Mother Sues Ohio Clinic for 'Failed' Abortion

Mother Sues Ohio Clinic for 'Failed' Abortion

A young mother in Ohio is suing an abortion clinic because it failed to end her pregnancy.

The Daily Mail reports that Ariel Knights, 22, is suing the Akron Women’s Medical Group after having undergone what she thought was an abortion in March of 2012. A week after the procedure, however, another doctor told her that she was still pregnant, and she went on to deliver a healthy six-pound baby girl in September.

Knights said she had decided to end her pregnancy when doctors informed her that carrying her baby to term would be dangerous because the baby was growing in a weak uterus caused by uterus didelphys, a genetic condition that results in a double uterus with two separate cervices. Though she reportedly agonized over the decision to abort the baby, she ultimately decided that, with a preschooler and fiancée to consider, she would schedule the procedure with the Akron group.

In an interview with the Beacon Journal, Knights described walking through the clinic doors as she joined a sea of women filling the dozens of chairs in the waiting room.

“Every seat was full. People were standing,” Knights said. “It was pretty much like a slaughterhouse; it was like OK, next, next.”

When she was called, Knights said she walked into a cramped room and climbed onto a table, positioning her lower body above a trash bag. When the doctor signaled the end of the procedure, Knights said that she was still woozy from the sedation but was handed her belongings and shown the door.

“It was a decision I made because my life was in danger,” Knights said. “I was put in jeopardy. And I have a son that I am supposed to be taking care of.”

Knights, who works as a dental lab technician, stated that she learned of her uterine condition while pregnant with her son, whom she was able to carry to near full term without complications because he was in the stronger of the two uteri. However, early exams of her second pregnancy suggested that the baby was in the weak uterus, a situation that her doctors said placed her life at risk.

Knights said that she is unaware of what transpired during the “abortion” procedure at the Akron Women’s Medical Group. She stated she is unsure why the abortion clinic doctor believed the procedure was complete and what, if anything, was removed from her body.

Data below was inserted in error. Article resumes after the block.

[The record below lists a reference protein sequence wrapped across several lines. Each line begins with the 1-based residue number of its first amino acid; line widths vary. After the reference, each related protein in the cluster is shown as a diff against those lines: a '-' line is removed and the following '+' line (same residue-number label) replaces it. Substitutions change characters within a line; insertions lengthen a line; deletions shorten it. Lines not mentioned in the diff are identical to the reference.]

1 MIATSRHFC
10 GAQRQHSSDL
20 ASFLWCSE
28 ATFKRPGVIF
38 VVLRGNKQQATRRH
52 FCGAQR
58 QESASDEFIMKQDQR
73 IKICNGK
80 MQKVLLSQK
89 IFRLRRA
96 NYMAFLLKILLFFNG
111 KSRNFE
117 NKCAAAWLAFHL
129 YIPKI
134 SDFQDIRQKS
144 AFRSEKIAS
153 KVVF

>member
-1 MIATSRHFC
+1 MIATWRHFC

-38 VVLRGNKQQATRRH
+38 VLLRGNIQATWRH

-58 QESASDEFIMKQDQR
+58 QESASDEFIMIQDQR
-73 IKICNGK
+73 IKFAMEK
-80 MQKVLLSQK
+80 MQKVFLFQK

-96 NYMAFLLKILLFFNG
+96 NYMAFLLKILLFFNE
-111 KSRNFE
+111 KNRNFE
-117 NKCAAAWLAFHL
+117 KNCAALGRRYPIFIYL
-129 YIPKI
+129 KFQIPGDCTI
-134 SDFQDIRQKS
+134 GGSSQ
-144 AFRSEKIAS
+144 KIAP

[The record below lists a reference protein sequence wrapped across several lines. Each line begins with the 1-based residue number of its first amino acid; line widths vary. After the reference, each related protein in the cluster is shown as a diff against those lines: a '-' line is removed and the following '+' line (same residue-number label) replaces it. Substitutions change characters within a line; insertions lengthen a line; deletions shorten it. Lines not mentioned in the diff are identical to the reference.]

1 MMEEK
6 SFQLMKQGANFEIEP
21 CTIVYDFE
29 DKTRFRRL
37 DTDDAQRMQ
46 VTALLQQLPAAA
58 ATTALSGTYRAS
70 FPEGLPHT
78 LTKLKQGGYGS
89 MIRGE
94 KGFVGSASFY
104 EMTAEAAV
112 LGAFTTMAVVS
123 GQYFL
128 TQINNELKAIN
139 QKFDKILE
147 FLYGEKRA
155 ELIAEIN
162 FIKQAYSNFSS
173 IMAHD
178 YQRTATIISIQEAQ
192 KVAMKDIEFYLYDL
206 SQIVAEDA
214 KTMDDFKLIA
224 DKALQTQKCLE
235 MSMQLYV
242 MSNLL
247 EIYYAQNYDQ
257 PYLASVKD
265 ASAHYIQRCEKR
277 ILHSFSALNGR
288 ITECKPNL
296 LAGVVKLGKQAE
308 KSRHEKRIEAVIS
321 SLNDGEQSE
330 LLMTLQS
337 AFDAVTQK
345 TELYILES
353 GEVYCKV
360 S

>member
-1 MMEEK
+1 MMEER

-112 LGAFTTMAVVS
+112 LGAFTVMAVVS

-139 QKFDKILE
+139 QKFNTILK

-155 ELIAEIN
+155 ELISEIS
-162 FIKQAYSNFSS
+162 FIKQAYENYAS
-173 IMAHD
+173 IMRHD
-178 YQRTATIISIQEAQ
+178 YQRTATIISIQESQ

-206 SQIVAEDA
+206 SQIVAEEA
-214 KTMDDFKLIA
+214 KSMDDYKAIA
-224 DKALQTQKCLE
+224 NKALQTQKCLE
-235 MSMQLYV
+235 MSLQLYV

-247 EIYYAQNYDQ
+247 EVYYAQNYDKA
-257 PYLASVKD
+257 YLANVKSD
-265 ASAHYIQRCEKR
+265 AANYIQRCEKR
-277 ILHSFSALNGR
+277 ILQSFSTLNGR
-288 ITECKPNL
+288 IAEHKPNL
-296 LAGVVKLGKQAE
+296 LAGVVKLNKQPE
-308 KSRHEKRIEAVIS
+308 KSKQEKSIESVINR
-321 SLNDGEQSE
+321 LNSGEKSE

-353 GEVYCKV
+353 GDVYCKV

Several days after the procedure, Knights reported she was ill and in pain, then ultimately went to the emergency room where she was examined by an obstetric triage doctor. Following an internal ultrasound, Knights stated that the surprised doctor announced, “Oh, my goodness, honey, you’re still pregnant.”

Knights said she contacted the Akron clinic and was offered the opportunity to visit their Cleveland office, which she declined. She decided instead to contact another abortion clinic but was told it could not treat her for “somebody else’s mistake.”

At that point, Knights said that she and her fiancée decided to go ahead with the pregnancy, though it involved multiple trips to the ER, four hospital admissions, and biweekly visits to a high-risk pregnancy doctor.

Knights gave birth to her daughter via C-section. Although the baby was in neonatal intensive care for respiratory difficulties, she is now healthy. Knights said she considers her daughter to be her “miracle baby.” She reflected on the irony of the failed abortion.

“That’s a sore subject to think about,” she admitted. “I mean, it’s just hard, thinking she’s here and thinking, if they would have done their job… it’s just something I don’t like to think about.”

Nevertheless, Knights maintained she is pro-choice because of her medical condition and hopes her lawsuit will prompt better treatment for other women who seek abortions.

Her lawsuit, filed March 4th, states that she is seeking unspecified damages for pain and suffering and emotional distress.

Jim Gutbrod, Knights’ attorney, said the lawsuit is a malpractice claim that alleges the clinic and the doctor deviated from acceptable standard of care. In addition, Gutbrod, who is against abortion, said he hopes the lawsuit will serve as an instrument for change.

“From Ariel’s description, you can see how poorly the clinic is run and how different it is from any other medical procedure that’s done in our country,” Gutbrod said. “The way they do things is horrendous.”